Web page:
The Old Texas Land Office, on the Capitol grounds, was rebuilt and updated between 1988 and 1990, after which the Capitol Visitors Center was moved there, freeing space in the Capitol. Previously, the building had housed the Texas Confederate Museum, which began in a ground floor room of the Capitol (1903–1920), before moving to the Land Office building.

Additionally, the state sought to address the intensifying shortage of space in the old building, deciding that a new office wing should be added. The logical place for an addition was the plaza immediately to the north; however, a large building there would have eliminated the historic north façade and covered what had traditionally been seen as an important public space. Instead, an expansion to the capitol was built beneath the north plaza, connecting to the existing capitol underground.

In 1993, the $75 million, four-story, underground capitol extension was completed to the north, doubling the square footage available to capitol occupants and providing much-improved functionality. Though the extension encompasses 667,000 square feet (62,000 m2) (nearly twice the floor space of the original building), there is little evidence of such a large structure at ground level, except for extensive skylights camouflaged as planter rows, and the four-story open-air inverted rotunda.[19]

In 1995, a comprehensive interior and exterior restoration of the original building was completed at a cost of approximately $98 million. In 1997, the park-like grounds surrounding the capitol received an $8 million renovation and restoration.

Design and features

Downtown Austin and the capitol as seen from Congress Avenue.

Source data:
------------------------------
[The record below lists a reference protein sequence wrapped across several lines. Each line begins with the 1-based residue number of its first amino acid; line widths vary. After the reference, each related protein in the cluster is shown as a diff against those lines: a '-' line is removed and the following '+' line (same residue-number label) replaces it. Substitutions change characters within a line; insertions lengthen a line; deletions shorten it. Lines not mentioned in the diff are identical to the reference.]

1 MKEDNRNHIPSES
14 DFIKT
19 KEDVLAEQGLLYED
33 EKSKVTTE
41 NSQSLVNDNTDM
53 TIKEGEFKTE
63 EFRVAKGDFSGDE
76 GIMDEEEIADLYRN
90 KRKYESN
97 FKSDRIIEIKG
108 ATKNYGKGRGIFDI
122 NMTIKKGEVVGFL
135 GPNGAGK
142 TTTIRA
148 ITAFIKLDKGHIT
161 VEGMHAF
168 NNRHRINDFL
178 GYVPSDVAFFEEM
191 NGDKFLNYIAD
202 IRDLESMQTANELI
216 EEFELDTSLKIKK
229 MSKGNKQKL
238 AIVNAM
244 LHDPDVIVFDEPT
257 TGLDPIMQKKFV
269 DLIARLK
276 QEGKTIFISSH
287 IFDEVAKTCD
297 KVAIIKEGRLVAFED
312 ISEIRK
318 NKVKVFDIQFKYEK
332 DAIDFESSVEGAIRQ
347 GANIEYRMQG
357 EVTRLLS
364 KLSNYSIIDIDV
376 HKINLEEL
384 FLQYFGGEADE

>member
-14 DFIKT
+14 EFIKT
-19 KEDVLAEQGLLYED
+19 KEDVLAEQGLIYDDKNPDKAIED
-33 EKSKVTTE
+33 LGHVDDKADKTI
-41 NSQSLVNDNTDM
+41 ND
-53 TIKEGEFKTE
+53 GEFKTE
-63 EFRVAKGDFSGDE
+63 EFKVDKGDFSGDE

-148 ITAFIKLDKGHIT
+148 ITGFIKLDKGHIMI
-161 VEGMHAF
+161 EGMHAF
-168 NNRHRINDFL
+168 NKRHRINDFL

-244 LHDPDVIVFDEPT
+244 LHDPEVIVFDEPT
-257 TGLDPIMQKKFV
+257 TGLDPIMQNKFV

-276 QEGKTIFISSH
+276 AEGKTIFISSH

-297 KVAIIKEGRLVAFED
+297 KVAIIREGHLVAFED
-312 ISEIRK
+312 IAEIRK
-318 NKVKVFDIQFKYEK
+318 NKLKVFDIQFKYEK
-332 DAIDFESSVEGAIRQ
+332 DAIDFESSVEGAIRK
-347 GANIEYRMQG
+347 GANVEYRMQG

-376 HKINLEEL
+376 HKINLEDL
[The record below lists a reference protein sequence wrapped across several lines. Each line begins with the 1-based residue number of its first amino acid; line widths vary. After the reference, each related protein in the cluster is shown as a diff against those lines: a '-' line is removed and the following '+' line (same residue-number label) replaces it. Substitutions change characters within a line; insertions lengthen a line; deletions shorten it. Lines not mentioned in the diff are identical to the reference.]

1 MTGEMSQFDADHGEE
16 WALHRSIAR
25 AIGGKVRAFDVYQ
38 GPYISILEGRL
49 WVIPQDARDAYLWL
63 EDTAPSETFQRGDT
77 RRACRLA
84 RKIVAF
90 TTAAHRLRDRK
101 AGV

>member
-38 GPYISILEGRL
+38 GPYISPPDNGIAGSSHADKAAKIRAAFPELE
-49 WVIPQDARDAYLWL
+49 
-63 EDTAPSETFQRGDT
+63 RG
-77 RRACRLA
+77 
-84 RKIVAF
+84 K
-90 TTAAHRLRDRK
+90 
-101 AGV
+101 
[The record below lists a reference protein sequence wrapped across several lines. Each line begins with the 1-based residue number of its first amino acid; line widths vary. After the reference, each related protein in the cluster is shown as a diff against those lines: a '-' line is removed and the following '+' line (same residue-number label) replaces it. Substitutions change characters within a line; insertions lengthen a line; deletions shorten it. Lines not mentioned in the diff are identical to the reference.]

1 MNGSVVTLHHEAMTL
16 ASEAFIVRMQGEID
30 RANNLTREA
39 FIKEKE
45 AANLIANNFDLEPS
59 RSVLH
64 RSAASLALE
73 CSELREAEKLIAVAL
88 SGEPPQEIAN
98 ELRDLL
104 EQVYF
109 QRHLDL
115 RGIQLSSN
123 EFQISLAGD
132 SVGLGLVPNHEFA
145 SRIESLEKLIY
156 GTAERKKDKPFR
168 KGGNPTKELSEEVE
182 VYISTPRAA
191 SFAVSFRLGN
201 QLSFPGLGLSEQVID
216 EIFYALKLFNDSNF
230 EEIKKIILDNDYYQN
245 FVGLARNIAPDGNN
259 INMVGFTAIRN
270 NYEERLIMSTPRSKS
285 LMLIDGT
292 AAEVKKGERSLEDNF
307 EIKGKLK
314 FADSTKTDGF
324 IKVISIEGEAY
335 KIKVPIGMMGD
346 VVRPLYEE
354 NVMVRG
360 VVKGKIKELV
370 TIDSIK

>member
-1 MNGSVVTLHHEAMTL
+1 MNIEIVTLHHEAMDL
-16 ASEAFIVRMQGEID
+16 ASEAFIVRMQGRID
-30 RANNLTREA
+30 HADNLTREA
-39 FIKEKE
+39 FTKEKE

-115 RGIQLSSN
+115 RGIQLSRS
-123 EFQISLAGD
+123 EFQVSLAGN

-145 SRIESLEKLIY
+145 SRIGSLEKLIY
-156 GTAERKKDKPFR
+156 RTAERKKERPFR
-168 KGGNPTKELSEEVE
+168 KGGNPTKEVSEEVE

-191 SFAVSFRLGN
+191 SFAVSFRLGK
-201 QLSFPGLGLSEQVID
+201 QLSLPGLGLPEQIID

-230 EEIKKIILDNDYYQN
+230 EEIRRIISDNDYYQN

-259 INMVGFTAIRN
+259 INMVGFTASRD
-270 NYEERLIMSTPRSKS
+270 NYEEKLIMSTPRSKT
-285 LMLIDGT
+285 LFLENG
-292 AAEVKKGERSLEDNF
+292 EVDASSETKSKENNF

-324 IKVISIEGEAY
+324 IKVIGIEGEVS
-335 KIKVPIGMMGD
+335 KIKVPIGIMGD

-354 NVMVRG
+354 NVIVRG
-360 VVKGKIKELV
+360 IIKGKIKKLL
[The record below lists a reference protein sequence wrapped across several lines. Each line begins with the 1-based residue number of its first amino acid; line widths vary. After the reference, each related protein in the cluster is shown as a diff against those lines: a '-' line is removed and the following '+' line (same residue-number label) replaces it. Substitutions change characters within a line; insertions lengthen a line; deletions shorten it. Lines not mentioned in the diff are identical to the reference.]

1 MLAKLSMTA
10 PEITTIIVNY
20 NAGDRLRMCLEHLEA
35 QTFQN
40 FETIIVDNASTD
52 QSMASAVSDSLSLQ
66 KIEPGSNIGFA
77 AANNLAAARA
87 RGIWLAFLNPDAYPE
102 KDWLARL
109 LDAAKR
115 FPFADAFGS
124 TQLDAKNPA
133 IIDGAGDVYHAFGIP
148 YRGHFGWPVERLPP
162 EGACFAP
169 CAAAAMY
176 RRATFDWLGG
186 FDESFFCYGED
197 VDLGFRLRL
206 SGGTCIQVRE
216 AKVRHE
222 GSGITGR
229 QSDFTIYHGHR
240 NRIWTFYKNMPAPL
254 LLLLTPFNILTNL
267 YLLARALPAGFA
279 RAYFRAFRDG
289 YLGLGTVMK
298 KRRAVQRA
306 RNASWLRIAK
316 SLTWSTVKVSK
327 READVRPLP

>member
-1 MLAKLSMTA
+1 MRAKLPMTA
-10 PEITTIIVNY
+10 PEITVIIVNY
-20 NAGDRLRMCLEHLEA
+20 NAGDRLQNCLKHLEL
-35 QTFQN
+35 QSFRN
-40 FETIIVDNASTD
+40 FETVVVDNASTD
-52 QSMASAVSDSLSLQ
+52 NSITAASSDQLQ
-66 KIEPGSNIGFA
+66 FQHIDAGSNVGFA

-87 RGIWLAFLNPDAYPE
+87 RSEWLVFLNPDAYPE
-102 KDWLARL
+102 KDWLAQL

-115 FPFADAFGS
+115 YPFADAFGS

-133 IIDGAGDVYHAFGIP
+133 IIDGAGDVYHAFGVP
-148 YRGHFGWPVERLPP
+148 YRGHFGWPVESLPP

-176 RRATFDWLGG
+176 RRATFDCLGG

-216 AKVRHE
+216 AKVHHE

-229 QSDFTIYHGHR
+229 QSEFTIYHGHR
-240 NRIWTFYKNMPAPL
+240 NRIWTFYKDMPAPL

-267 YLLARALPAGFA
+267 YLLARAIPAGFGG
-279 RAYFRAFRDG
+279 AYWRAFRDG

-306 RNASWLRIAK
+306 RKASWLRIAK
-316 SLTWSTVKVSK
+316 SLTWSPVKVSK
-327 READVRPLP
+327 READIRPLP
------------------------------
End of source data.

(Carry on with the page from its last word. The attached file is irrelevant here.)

Downtown Austin and the capitol as seen from Congress Avenue.

The Texas State Capitol and grounds are located on a hilltop overlooking downtown Austin, with the main entrance facing onto the Congress Avenue Historic District to the south, for which it forms a terminating vista. The northern edge of the capitol grounds lies four blocks south of the University of Texas at Austin.

Building

The capitol is a roughly rectangular building with a four-story central block, symmetrical three-story wings extending to the east and west, and a dome rising from the center. It is built in an Italian Renaissance Revival style and modeled on the design of the United States Capitol, but with its exterior clad with local red granite.[3] It contains 360,000 square feet (33,000 m2) of floor space (not including the Capitol Extension), more than any other state capitol building, and rests on a 2.25-acre (0.91 ha) footprint. The building has nearly four hundred rooms and more than nine hundred windows.

The interior of the central portion forms an open rotunda beneath the dome. Massive cast-iron staircases flanking the rotunda connect the various levels of the building. The two chambers of the Texas Legislature (the Texas Senate and Texas House of Representatives) meet in large double-height spaces in the centers of the two wings on the second floor, overlooked by public galleries on the third floor. The remainder of the building is filled with office space, courts, and archives; additional offices fill the underground extension.[3]